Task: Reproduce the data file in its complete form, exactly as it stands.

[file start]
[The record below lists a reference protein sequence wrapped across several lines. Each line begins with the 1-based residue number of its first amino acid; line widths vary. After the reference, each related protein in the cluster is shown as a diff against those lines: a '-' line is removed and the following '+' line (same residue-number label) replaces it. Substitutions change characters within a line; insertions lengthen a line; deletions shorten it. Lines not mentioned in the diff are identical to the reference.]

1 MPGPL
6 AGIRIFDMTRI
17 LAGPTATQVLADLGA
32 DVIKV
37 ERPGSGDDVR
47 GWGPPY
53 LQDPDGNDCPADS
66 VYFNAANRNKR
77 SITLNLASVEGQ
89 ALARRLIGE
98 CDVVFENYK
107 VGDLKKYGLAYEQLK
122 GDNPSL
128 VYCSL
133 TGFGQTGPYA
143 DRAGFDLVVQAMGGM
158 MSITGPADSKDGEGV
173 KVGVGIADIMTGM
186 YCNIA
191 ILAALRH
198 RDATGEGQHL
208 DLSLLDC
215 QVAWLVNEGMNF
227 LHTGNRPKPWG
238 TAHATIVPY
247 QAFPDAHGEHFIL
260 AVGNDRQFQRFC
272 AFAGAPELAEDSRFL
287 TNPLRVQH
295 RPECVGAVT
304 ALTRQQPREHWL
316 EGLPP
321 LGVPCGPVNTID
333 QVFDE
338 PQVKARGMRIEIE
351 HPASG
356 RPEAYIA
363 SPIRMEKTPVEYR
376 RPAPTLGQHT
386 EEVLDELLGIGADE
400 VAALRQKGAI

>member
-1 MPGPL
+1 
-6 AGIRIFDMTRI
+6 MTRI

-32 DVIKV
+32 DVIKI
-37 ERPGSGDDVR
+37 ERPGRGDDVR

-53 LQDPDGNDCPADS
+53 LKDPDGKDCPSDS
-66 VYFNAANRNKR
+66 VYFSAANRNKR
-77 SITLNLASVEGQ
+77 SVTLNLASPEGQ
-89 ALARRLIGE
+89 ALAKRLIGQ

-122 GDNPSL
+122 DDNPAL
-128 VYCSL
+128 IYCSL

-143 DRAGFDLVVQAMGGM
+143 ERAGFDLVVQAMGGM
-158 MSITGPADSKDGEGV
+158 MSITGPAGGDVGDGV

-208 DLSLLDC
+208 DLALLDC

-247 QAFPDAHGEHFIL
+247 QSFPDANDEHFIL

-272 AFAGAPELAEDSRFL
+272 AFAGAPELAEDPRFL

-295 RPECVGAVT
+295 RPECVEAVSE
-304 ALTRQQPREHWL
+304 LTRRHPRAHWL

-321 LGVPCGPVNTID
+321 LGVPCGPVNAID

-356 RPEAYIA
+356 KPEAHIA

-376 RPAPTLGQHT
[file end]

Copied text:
[The record below lists a reference protein sequence wrapped across several lines. Each line begins with the 1-based residue number of its first amino acid; line widths vary. After the reference, each related protein in the cluster is shown as a diff against those lines: a '-' line is removed and the following '+' line (same residue-number label) replaces it. Substitutions change characters within a line; insertions lengthen a line; deletions shorten it. Lines not mentioned in the diff are identical to the reference.]

1 MPGPL
6 AGIRIFDMTRI
17 LAGPTATQVLADLGA
32 DVIKV
37 ERPGSGDDVR
47 GWGPPY
53 LQDPDGNDCPADS
66 VYFNAANRNKR
77 SITLNLASVEGQ
89 ALARRLIGE
98 CDVVFENYK
107 VGDLKKYGLAYEQLK
122 GDNPSL
128 VYCSL
133 TGFGQTGPYA
143 DRAGFDLVVQAMGGM
158 MSITGPADSKDGEGV
173 KVGVGIADIMTGM
186 YCNIA
191 ILAALRH
198 RDATGEGQHL
208 DLSLLDC
215 QVAWLVNEGMNF
227 LHTGNRPKPWG
238 TAHATIVPY
247 QAFPDAHGEHFIL
260 AVGNDRQFQRFC
272 AFAGAPELAEDSRFL
287 TNPLRVQH
295 RPECVGAVT
304 ALTRQQPREHWL
316 EGLPP
321 LGVPCGPVNTID
333 QVFDE
338 PQVKARGMRIEIE
351 HPASG
356 RPEAYIA
363 SPIRMEKTPVEYR
376 RPAPTLGQHT
386 EEVLDELLGIGADE
400 VAALRQKGAI

>member
-1 MPGPL
+1 
-6 AGIRIFDMTRI
+6 MTRI

-32 DVIKV
+32 DVIKI
-37 ERPGSGDDVR
+37 ERPGRGDDVR

-53 LQDPDGNDCPADS
+53 LKDPDGKDCPSDS
-66 VYFNAANRNKR
+66 VYFSAANRNKR
-77 SITLNLASVEGQ
+77 SVTLNLASPEGQ
-89 ALARRLIGE
+89 ALAKRLIGQ

-122 GDNPSL
+122 DDNPAL
-128 VYCSL
+128 IYCSL

-143 DRAGFDLVVQAMGGM
+143 ERAGFDLVVQAMGGM
-158 MSITGPADSKDGEGV
+158 MSITGPAGGDVGDGV

-208 DLSLLDC
+208 DLALLDC

-247 QAFPDAHGEHFIL
+247 QSFPDANDEHFIL

-272 AFAGAPELAEDSRFL
+272 AFAGAPELAEDPRFL

-295 RPECVGAVT
+295 RPECVEAVSE
-304 ALTRQQPREHWL
+304 LTRRHPRAHWL

-321 LGVPCGPVNTID
+321 LGVPCGPVNAID

-356 RPEAYIA
+356 KPEAHIA

-376 RPAPTLGQHT